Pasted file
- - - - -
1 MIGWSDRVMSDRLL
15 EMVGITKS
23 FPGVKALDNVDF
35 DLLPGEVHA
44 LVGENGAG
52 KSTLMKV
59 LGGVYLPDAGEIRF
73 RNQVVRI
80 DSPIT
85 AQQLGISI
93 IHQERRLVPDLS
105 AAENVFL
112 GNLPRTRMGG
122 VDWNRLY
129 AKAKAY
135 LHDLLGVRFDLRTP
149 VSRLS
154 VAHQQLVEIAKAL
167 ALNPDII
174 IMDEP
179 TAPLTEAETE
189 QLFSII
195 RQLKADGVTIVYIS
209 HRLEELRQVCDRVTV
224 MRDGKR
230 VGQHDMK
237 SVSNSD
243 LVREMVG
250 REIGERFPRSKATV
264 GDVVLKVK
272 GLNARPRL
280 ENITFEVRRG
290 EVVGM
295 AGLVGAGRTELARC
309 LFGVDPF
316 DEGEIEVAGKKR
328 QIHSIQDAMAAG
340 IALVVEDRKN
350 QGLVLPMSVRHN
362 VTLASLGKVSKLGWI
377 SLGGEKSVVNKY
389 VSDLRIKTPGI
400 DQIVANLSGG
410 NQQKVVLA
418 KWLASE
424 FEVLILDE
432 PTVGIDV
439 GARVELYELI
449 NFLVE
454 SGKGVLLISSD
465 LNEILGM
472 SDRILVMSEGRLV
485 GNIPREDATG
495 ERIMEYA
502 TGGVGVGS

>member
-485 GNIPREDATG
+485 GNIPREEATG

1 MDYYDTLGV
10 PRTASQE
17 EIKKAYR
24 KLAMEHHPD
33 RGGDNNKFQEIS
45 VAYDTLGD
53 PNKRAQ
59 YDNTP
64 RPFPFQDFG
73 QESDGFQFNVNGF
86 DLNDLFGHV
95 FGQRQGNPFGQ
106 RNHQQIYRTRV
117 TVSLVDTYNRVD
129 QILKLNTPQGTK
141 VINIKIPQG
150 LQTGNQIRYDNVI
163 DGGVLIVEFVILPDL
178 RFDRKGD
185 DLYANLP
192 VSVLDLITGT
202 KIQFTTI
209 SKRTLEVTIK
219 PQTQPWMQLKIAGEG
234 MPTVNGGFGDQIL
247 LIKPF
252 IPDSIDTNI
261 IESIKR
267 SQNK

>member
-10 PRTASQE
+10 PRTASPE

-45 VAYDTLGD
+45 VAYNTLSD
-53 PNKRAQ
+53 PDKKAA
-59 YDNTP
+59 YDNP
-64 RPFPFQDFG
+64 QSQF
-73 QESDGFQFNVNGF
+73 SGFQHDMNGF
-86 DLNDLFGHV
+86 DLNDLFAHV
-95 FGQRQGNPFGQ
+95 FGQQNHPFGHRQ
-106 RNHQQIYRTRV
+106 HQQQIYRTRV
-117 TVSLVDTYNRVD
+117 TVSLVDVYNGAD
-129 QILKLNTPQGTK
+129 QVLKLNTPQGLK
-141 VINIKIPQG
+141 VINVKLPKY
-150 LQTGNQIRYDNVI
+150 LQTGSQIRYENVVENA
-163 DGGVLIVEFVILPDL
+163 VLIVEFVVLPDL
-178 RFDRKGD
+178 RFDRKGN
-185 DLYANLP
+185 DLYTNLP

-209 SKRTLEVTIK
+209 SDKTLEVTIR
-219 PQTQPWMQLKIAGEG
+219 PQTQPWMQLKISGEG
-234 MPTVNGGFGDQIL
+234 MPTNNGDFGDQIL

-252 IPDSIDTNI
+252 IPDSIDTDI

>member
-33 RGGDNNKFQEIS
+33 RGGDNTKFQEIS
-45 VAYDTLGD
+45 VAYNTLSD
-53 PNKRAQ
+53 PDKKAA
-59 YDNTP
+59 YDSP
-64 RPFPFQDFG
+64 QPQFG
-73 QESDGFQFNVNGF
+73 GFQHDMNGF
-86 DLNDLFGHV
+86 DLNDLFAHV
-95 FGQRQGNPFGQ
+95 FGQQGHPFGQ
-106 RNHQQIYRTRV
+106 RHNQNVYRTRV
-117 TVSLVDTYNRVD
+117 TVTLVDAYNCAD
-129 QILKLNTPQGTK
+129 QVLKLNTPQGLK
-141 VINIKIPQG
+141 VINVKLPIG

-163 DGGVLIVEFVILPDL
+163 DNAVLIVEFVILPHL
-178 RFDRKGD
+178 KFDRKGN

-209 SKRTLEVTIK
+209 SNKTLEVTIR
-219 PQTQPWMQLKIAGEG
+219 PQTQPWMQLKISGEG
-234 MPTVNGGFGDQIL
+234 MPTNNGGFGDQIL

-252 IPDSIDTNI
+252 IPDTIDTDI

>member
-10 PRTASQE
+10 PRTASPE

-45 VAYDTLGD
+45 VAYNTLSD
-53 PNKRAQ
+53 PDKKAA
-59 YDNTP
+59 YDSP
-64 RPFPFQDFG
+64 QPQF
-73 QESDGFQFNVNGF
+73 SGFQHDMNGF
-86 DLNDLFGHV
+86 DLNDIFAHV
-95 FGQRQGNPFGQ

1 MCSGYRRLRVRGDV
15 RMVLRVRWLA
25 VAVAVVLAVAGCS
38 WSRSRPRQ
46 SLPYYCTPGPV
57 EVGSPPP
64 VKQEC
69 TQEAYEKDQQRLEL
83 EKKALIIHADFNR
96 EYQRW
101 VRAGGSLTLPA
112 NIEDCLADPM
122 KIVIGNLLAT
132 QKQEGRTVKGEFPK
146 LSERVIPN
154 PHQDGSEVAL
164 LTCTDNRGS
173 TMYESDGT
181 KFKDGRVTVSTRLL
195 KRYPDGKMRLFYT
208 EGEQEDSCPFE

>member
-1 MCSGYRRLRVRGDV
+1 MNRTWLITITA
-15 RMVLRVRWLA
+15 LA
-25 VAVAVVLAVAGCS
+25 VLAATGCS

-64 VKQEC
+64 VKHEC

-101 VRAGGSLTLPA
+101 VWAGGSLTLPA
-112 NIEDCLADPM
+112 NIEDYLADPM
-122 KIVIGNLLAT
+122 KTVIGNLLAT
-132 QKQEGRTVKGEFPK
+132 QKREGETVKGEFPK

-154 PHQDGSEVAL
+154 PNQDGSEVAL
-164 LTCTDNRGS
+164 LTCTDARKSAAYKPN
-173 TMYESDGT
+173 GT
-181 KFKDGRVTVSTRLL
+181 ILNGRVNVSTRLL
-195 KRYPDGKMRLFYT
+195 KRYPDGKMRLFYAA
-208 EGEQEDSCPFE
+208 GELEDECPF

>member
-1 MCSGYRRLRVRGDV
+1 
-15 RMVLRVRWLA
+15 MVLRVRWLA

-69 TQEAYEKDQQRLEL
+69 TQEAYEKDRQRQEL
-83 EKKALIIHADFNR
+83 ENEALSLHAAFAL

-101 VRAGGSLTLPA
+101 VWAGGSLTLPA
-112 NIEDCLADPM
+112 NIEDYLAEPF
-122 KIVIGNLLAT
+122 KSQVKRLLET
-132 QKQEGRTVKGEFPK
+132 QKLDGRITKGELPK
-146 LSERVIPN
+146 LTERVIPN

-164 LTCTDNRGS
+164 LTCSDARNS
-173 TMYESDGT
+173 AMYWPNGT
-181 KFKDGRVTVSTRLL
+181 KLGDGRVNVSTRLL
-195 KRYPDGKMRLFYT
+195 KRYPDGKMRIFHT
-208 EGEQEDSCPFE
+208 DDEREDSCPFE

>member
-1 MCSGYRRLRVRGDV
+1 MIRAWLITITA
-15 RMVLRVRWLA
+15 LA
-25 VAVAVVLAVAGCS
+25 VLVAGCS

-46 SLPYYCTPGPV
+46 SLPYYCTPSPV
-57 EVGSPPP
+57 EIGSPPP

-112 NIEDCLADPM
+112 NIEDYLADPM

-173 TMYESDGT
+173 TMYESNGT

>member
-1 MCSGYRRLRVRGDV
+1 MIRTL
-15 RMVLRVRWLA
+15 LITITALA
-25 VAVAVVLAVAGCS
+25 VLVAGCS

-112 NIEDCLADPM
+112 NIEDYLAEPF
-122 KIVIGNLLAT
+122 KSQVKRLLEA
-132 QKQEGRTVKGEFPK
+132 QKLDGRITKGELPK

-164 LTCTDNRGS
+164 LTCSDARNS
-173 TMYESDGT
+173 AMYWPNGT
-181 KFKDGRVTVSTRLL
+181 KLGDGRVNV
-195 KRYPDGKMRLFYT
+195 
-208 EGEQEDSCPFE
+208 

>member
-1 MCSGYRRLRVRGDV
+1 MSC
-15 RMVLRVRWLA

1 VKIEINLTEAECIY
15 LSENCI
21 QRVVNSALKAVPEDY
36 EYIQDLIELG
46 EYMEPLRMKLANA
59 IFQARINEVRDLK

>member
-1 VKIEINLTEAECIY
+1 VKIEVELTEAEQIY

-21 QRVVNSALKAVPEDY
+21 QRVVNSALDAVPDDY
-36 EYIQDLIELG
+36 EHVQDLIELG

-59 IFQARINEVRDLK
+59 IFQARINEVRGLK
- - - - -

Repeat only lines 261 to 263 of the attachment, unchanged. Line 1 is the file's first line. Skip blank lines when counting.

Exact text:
>member
-1 MCSGYRRLRVRGDV
+1 MIRAWLITITA